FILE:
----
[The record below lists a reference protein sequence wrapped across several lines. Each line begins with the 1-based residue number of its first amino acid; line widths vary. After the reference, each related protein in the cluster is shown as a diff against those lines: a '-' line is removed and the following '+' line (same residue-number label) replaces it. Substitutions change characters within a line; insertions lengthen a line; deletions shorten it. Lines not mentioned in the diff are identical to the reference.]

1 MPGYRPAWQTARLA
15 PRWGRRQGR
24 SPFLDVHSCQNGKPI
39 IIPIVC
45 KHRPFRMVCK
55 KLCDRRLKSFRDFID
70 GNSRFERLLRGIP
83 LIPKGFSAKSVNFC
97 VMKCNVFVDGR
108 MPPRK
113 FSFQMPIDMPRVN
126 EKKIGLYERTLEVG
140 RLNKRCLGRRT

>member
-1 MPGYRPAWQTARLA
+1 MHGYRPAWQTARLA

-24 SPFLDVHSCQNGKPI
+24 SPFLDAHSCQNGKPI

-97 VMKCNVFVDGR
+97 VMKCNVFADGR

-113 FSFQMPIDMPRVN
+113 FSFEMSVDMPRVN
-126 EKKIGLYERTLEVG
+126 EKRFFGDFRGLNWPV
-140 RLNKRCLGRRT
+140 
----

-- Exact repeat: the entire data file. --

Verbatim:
[The record below lists a reference protein sequence wrapped across several lines. Each line begins with the 1-based residue number of its first amino acid; line widths vary. After the reference, each related protein in the cluster is shown as a diff against those lines: a '-' line is removed and the following '+' line (same residue-number label) replaces it. Substitutions change characters within a line; insertions lengthen a line; deletions shorten it. Lines not mentioned in the diff are identical to the reference.]

1 MPGYRPAWQTARLA
15 PRWGRRQGR
24 SPFLDVHSCQNGKPI
39 IIPIVC
45 KHRPFRMVCK
55 KLCDRRLKSFRDFID
70 GNSRFERLLRGIP
83 LIPKGFSAKSVNFC
97 VMKCNVFVDGR
108 MPPRK
113 FSFQMPIDMPRVN
126 EKKIGLYERTLEVG
140 RLNKRCLGRRT

>member
-1 MPGYRPAWQTARLA
+1 MHGYRPAWQTARLA

-24 SPFLDVHSCQNGKPI
+24 SPFLDAHSCQNGKPI

-97 VMKCNVFVDGR
+97 VMKCNVFADGR

-113 FSFQMPIDMPRVN
+113 FSFEMSVDMPRVN
-126 EKKIGLYERTLEVG
+126 EKRFFGDFRGLNWPV
-140 RLNKRCLGRRT
+140 